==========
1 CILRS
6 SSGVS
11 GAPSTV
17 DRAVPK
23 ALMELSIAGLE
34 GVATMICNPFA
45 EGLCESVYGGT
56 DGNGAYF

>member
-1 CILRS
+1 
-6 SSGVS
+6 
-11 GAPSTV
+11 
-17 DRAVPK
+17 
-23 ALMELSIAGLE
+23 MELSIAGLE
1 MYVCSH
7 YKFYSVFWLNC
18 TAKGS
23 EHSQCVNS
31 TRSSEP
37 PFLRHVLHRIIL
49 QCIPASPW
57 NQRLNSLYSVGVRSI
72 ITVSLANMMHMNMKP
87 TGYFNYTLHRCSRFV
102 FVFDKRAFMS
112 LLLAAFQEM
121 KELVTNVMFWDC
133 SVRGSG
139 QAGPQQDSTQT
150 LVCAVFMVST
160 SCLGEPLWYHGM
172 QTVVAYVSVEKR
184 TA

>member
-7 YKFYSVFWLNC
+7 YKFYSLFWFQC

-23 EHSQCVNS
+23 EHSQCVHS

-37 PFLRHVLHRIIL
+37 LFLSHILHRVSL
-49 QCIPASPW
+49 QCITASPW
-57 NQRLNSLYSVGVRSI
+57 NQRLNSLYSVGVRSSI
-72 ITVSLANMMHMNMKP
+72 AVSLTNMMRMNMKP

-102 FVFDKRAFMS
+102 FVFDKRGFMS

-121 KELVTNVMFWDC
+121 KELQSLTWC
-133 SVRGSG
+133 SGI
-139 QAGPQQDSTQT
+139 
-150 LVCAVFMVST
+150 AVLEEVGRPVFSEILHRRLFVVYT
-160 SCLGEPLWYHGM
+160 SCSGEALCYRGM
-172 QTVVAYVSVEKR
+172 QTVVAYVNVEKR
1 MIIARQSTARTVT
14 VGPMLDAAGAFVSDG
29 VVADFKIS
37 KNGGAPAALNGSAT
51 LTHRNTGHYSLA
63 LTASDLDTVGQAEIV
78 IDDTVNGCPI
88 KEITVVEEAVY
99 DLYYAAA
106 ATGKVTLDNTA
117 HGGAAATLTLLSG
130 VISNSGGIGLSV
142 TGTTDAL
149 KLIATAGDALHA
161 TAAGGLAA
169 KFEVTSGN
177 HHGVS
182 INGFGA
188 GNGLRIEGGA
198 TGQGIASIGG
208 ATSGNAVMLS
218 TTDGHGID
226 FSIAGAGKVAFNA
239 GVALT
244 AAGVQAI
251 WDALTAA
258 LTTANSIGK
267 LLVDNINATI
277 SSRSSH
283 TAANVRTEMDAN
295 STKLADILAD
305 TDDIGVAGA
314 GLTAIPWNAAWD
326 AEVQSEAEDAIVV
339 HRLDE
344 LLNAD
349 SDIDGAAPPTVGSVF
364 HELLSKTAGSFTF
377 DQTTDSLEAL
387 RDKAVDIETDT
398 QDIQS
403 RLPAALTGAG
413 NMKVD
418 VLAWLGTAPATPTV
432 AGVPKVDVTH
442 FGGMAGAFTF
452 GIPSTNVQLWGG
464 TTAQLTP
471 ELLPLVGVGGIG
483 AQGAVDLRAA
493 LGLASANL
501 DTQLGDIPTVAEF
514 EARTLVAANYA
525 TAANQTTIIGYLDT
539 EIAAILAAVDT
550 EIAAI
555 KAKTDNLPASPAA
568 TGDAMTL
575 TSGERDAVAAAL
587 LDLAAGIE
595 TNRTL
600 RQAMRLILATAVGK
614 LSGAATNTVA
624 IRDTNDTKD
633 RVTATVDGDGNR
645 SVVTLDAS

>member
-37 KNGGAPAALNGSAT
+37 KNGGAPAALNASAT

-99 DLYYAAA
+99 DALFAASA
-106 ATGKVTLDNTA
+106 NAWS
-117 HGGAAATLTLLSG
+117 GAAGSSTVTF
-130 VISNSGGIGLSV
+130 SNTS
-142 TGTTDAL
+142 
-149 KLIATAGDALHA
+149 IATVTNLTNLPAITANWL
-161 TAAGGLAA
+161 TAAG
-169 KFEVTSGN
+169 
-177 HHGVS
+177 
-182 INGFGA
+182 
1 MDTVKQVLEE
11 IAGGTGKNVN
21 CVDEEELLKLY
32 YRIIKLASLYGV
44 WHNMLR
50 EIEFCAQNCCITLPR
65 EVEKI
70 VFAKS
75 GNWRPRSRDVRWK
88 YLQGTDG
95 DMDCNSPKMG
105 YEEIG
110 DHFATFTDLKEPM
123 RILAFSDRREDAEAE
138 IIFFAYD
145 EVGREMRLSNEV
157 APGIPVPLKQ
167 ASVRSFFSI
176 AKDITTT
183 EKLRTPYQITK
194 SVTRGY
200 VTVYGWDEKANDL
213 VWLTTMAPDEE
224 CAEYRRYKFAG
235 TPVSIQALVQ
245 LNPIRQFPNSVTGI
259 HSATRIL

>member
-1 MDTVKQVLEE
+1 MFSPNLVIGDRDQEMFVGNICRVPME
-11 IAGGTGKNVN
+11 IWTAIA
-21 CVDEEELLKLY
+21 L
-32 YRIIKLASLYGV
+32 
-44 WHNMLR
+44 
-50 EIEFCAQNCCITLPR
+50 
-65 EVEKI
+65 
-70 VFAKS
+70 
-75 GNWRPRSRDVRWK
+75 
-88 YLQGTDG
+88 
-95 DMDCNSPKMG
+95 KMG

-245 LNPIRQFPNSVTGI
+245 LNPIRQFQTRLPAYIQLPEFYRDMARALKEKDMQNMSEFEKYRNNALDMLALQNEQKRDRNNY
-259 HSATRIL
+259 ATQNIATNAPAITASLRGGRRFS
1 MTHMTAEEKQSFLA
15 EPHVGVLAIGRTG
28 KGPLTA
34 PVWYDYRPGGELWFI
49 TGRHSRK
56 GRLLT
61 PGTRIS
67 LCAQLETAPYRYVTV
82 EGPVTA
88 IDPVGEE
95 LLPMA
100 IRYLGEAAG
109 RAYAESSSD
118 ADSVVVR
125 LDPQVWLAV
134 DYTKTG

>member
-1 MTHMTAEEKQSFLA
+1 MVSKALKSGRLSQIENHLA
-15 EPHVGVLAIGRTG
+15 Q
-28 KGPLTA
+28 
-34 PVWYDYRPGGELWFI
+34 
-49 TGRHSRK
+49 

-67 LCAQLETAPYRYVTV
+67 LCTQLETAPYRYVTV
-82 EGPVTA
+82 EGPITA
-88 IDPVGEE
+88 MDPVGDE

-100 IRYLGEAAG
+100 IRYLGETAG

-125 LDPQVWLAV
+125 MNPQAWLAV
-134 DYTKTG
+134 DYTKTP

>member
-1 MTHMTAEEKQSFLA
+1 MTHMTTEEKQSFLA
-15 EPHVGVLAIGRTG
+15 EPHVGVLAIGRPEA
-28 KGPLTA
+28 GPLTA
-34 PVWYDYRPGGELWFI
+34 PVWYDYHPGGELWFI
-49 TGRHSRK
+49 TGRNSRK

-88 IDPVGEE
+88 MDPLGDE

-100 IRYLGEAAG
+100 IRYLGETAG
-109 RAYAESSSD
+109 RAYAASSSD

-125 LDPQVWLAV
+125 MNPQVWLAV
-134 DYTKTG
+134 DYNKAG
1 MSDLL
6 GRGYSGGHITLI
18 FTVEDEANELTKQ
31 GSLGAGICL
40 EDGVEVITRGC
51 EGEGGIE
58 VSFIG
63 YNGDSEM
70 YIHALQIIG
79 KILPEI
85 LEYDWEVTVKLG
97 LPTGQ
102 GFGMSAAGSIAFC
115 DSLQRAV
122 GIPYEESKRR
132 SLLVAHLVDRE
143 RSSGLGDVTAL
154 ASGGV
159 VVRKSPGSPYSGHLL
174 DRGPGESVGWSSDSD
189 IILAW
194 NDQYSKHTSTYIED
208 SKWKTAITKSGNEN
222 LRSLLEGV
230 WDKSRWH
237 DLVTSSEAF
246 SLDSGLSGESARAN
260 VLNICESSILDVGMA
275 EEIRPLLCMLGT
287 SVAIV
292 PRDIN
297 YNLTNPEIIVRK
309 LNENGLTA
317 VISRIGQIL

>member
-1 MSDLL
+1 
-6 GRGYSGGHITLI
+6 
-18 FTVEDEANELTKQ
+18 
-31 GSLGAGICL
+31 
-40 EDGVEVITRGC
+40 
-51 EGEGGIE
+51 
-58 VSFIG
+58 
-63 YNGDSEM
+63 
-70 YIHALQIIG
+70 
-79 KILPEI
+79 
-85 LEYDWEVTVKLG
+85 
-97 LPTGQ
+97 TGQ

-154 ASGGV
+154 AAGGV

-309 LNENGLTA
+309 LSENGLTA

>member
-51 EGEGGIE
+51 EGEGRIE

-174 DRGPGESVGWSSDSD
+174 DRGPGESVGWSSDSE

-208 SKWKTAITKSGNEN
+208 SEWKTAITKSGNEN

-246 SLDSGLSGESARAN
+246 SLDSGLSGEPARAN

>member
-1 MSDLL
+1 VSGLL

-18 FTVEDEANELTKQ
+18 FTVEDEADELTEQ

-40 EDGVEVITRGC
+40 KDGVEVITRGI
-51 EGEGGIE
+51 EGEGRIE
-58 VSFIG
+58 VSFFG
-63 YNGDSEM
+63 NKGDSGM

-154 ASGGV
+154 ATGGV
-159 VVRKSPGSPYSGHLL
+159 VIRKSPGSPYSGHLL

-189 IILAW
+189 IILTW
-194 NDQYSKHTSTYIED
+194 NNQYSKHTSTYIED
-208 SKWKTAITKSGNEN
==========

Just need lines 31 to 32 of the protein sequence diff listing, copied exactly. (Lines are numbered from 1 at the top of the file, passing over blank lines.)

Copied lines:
112 LLLAAFQEM
121 KELVTNVMFWDC